World Health Organization (WHO) claims about 20% of children and adolescents will contract an emotional and/or behavioral disorder during their life time1, 2. They can have a drastic impact on the academics and social life of these children, depriving them from achieving their full potential.3 Teachers play an important role in the life of children and adolescents as a group who has the unique opportunity to spend a considerable amount of time with them observing their behaviour, academic performance and social interactions during the most wakeful hours of the day. Especially in rural settings of developing countries, teachers play a significant role in the community as they usually have a fair awareness of the students’ family backgrounds and are capable of advising the family in various issues including health related problems4. Therefore, it is of paramount importance that the teachers have high mental health literacy (MHL).
MHL is defined as knowledge and beliefs about mental disorders that aid their recognition, management and prevention5. Deficiency in MHL of the public can hinder the evidence based mental health care6. Research conducted worldwide have revealed that there are inadequacies in MHL of teachers4, 7, 8. In a Brazilian study on public school teachers’ perceptions about mental health, 80.6% have showed great interest in acquiring knowledge; yet the lack of reliable sources of education created lack of confidence in managing everyday situations involving mental health problems9. The same study revealed that the television was the source that provides information in the case of 61.3% of the teachers9. The clinician authors of current study come across many children who face adversities in the hands of the teachers due to poor MHL of those teachers.
Studies have shown that the improvement of MHL of the teachers is helpful in early detection of students suffering from mental disorders and aids early referral to professional care10, 11. School based programs such as Canadian mental health and high school curriculum guide (The Guide) and the African version of the Guide significantly improved knowledge, decreased stigma and enhanced help-seeking efficacy among teachers12,13,14,15. In a Tanzanian study more than 200 students with potential mental health issues were identified and referred for professional care following a training program to improve MHL12.
Sri Lankan data shows the prevalence of child and adolescent mental health problems is a considerable health issue in the country. In a national survey, 18.9% of the adolescents aged 13-18 years showed some abnormality in emotional and behavioral parameters16. Out of them 15.5% and 12.4% were severely affected in educational functioning and peer relationships respectively. In central SL, 13.8% of school children aged 7-11 years showed emotional and behavioral problems17.
The concept of MHL is not much familiar in Sri Lankan context. The stigma in relation to mental health is high in the country18. This probably contributes to poor conceptualization of MHL in general. There are a few published studies on MHL of various stakeholders in mental health19, 20. However, there are no published studies in SL on evaluation of MHL of teachers. Teachers learn some child psychology principles briefly at the teacher training schools. There are diploma level courses in early childhood and primary education which include social and personality psychology as sub-courses at the only government run open university21. A few non-governmental organizations (NGOs) and individual mental health professionals conduct haphazard training programs for teachers on request of individual schools. There are no regular island wide hands on skills training programs for teachers on emotional and behavioural disorders among children and adolescents.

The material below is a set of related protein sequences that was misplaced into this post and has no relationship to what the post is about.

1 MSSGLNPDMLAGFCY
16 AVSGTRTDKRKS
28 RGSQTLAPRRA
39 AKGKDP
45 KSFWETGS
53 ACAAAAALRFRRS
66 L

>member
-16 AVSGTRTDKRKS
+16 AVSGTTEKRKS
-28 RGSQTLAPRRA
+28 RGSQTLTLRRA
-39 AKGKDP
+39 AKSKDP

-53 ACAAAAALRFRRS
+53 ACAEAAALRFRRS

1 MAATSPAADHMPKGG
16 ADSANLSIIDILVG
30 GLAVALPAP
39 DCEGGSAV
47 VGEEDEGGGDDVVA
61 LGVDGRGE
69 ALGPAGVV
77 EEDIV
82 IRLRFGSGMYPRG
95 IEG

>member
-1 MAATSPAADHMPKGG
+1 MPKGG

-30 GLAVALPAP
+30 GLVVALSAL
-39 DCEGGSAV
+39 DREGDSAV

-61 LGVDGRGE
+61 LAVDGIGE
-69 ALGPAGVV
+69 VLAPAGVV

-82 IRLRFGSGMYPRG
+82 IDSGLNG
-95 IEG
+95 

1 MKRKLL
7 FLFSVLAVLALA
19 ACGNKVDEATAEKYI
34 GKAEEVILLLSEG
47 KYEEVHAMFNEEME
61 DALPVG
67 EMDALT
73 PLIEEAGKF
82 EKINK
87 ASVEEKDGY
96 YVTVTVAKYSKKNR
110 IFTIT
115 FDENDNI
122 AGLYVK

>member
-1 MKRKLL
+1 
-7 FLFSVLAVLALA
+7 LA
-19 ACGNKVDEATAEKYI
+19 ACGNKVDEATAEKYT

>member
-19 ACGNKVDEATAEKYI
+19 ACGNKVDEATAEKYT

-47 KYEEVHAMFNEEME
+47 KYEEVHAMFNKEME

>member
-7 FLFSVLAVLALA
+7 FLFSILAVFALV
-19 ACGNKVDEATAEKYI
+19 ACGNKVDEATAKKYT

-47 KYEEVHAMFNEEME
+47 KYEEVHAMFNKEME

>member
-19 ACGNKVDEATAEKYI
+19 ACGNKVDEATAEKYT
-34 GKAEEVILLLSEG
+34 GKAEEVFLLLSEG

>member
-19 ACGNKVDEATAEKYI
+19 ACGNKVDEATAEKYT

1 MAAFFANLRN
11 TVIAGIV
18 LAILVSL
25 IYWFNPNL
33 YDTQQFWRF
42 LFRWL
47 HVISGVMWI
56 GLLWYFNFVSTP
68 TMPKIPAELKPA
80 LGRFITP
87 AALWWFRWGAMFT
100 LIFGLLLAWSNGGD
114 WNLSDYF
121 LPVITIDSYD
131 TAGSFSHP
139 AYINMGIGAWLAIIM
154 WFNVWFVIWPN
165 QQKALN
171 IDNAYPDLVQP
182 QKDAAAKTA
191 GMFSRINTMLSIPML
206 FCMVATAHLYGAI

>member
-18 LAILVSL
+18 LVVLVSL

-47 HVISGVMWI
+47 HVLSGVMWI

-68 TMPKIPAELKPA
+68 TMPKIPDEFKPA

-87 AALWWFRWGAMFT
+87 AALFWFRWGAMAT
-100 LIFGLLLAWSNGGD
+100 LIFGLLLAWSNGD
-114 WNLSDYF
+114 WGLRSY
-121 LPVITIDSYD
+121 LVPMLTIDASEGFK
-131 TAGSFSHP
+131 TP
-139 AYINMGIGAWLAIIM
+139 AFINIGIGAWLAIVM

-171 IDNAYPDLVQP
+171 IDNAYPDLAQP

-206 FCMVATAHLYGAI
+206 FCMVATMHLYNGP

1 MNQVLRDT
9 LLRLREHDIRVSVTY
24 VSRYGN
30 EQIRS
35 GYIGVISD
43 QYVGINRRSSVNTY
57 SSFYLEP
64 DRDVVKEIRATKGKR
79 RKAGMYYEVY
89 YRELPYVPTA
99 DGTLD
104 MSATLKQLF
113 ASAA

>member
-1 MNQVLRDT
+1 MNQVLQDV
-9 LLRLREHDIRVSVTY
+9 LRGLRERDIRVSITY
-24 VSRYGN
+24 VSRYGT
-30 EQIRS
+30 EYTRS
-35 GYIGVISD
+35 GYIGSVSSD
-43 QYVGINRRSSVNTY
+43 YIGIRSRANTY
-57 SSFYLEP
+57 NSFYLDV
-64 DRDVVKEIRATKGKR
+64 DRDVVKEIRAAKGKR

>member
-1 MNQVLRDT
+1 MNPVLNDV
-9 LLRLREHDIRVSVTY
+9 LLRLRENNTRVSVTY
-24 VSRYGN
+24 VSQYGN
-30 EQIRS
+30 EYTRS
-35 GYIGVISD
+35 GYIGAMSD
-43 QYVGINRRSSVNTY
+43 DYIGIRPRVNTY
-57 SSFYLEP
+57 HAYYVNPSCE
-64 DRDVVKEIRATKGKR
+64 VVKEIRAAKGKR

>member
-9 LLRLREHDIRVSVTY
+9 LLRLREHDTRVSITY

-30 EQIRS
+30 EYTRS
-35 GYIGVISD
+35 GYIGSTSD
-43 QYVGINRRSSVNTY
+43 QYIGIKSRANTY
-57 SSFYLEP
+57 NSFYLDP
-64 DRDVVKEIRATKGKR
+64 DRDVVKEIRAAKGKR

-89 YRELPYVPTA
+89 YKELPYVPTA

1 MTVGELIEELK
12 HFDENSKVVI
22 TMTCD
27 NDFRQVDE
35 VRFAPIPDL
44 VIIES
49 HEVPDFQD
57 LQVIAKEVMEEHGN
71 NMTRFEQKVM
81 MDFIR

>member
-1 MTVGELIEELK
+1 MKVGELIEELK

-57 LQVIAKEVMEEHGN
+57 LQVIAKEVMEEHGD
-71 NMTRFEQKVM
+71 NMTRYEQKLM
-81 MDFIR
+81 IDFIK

The clinician authors come across school children and adolescents with mental health problems whose teachers have either failed to detect the problem or managed it adversely, over decades, on a regular basis. That further deteriorates the condition leading to unfortunate circumstances like poor school performance and worsening of the emotional /behavioural problems such as school refusal, withdrawal and irritability. In order to change this on going adversity, a teacher-training program to improve MHL on emotional and behavioural disorders of childhood and adolescents was developed and delivered. The training was named sisu sitha noridawa (SSN) meaning, “not hurting the feelings of the student” in Sinhala, the main language in SL. The phrase was coined based on the famous Sinhala poem guru sitha noridawa which means, “Not hurting the feelings of the teachers” in order to catch the attention of a wider audience of teachers for the training. The effectiveness of the intervention (the training) was evaluated statistically.